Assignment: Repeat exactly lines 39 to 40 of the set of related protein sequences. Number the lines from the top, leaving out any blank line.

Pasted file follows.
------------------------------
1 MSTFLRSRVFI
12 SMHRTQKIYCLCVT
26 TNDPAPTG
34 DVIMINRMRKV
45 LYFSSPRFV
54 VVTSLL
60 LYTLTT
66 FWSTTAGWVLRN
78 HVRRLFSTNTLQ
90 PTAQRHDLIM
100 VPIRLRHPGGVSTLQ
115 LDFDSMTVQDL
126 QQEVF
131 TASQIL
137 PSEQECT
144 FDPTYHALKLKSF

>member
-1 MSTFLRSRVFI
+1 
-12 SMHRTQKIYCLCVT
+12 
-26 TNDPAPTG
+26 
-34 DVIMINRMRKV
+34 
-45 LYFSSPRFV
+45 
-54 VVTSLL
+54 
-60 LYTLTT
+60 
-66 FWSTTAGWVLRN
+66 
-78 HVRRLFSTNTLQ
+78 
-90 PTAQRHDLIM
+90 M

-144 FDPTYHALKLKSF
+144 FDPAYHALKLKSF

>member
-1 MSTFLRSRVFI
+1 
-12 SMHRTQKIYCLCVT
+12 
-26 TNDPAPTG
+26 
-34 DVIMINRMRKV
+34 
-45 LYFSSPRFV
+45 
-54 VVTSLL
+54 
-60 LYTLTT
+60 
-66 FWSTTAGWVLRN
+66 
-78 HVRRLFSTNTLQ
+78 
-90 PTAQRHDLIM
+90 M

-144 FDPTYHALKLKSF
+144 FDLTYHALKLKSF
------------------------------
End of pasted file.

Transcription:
+144 FDPAYHALKLKSF

>member